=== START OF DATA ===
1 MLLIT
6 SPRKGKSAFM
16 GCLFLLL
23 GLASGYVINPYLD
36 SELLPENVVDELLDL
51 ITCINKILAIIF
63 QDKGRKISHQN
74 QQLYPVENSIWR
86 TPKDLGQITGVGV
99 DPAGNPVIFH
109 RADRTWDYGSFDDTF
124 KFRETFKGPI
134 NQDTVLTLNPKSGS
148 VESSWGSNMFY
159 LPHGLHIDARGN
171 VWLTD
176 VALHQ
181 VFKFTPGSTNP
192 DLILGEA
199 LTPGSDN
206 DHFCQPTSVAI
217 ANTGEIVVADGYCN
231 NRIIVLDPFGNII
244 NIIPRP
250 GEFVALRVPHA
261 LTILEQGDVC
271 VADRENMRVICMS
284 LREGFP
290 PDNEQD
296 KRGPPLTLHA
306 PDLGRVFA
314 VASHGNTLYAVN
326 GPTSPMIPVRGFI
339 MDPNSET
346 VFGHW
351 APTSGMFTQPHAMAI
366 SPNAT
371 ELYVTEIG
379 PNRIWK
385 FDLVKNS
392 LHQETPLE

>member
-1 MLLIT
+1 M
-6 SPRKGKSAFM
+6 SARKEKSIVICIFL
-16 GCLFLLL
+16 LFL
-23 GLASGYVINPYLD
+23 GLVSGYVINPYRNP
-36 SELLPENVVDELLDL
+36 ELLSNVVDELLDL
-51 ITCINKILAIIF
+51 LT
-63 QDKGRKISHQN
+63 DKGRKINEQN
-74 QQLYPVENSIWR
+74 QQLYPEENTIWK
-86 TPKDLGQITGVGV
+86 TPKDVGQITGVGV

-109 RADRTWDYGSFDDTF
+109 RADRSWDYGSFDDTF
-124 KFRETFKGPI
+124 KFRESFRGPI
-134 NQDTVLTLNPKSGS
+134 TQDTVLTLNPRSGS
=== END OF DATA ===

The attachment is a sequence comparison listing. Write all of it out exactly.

1 MLLIT
6 SPRKGKSAFM
16 GCLFLLL
23 GLASGYVINPYLD
36 SELLPENVVDELLDL
51 ITCINKILAIIF
63 QDKGRKISHQN
74 QQLYPVENSIWR
86 TPKDLGQITGVGV
99 DPAGNPVIFH
109 RADRTWDYGSFDDTF
124 KFRETFKGPI
134 NQDTVLTLNPKSGS
148 VESSWGSNMFY
159 LPHGLHIDARGN
171 VWLTD
176 VALHQ
181 VFKFTPGSTNP
192 DLILGEA
199 LTPGSDN
206 DHFCQPTSVAI
217 ANTGEIVVADGYCN
231 NRIIVLDPFGNII
244 NIIPRP
250 GEFVALRVPHA
261 LTILEQGDVC
271 VADRENMRVICMS
284 LREGFP
290 PDNEQD
296 KRGPPLTLHA
306 PDLGRVFA
314 VASHGNTLYAVN
326 GPTSPMIPVRGFI
339 MDPNSET
346 VFGHW
351 APTSGMFTQPHAMAI
366 SPNAT
371 ELYVTEIG
379 PNRIWK
385 FDLVKNS
392 LHQETPLE

>member
-1 MLLIT
+1 M
-6 SPRKGKSAFM
+6 SARKEKSIVICIFL
-16 GCLFLLL
+16 LFL
-23 GLASGYVINPYLD
+23 GLVSGYVINPYRNP
-36 SELLPENVVDELLDL
+36 ELLSNVVDELLDL
-51 ITCINKILAIIF
+51 LT
-63 QDKGRKISHQN
+63 DKGRKINEQN
-74 QQLYPVENSIWR
+74 QQLYPEENTIWK
-86 TPKDLGQITGVGV
+86 TPKDVGQITGVGV

-109 RADRTWDYGSFDDTF
+109 RADRSWDYGSFDDTF
-124 KFRETFKGPI
+124 KFRESFRGPI
-134 NQDTVLTLNPKSGS
+134 TQDTVLTLNPRSGS